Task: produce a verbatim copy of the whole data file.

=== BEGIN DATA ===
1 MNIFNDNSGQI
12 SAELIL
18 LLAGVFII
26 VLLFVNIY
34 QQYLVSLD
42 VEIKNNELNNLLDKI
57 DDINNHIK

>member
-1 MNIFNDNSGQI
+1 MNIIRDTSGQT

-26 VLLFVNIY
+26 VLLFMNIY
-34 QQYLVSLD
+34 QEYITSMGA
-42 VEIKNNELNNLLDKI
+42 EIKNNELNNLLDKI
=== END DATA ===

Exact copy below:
1 MNIFNDNSGQI
12 SAELIL
18 LLAGVFII
26 VLLFVNIY
34 QQYLVSLD
42 VEIKNNELNNLLDKI
57 DDINNHIK

>member
-1 MNIFNDNSGQI
+1 MNIIRDTSGQT

-26 VLLFVNIY
+26 VLLFMNIY
-34 QQYLVSLD
+34 QEYITSMGA
-42 VEIKNNELNNLLDKI
+42 EIKNNELNNLLDKI